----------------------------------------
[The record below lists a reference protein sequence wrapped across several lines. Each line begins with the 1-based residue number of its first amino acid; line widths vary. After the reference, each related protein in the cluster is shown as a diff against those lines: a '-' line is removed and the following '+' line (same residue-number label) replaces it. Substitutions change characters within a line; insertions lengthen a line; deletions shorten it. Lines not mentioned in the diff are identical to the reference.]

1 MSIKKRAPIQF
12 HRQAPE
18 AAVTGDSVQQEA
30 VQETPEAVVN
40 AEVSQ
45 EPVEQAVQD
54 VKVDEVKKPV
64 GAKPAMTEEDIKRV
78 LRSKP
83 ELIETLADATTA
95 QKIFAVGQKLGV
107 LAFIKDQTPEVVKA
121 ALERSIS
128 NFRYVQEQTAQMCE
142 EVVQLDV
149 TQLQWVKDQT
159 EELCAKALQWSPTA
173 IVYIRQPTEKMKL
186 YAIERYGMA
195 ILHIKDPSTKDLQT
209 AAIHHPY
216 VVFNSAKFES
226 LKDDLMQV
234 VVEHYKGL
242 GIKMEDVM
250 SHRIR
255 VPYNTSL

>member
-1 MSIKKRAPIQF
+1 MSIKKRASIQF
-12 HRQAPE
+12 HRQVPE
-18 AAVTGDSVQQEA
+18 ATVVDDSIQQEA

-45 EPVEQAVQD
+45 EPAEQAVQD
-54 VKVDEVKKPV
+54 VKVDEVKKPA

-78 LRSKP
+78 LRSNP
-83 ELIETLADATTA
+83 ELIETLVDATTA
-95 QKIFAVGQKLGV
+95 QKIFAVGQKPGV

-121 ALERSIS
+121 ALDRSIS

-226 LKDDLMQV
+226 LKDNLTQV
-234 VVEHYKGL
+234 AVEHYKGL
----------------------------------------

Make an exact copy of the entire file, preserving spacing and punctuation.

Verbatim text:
[The record below lists a reference protein sequence wrapped across several lines. Each line begins with the 1-based residue number of its first amino acid; line widths vary. After the reference, each related protein in the cluster is shown as a diff against those lines: a '-' line is removed and the following '+' line (same residue-number label) replaces it. Substitutions change characters within a line; insertions lengthen a line; deletions shorten it. Lines not mentioned in the diff are identical to the reference.]

1 MSIKKRAPIQF
12 HRQAPE
18 AAVTGDSVQQEA
30 VQETPEAVVN
40 AEVSQ
45 EPVEQAVQD
54 VKVDEVKKPV
64 GAKPAMTEEDIKRV
78 LRSKP
83 ELIETLADATTA
95 QKIFAVGQKLGV
107 LAFIKDQTPEVVKA
121 ALERSIS
128 NFRYVQEQTAQMCE
142 EVVQLDV
149 TQLQWVKDQT
159 EELCAKALQWSPTA
173 IVYIRQPTEKMKL
186 YAIERYGMA
195 ILHIKDPSTKDLQT
209 AAIHHPY
216 VVFNSAKFES
226 LKDDLMQV
234 VVEHYKGL
242 GIKMEDVM
250 SHRIR
255 VPYNTSL

>member
-1 MSIKKRAPIQF
+1 MSIKKRASIQF
-12 HRQAPE
+12 HRQVPE
-18 AAVTGDSVQQEA
+18 ATVVDDSIQQEA

-45 EPVEQAVQD
+45 EPAEQAVQD
-54 VKVDEVKKPV
+54 VKVDEVKKPA

-78 LRSKP
+78 LRSNP
-83 ELIETLADATTA
+83 ELIETLVDATTA
-95 QKIFAVGQKLGV
+95 QKIFAVGQKPGV

-121 ALERSIS
+121 ALDRSIS

-226 LKDDLMQV
+226 LKDNLTQV
-234 VVEHYKGL
+234 AVEHYKGL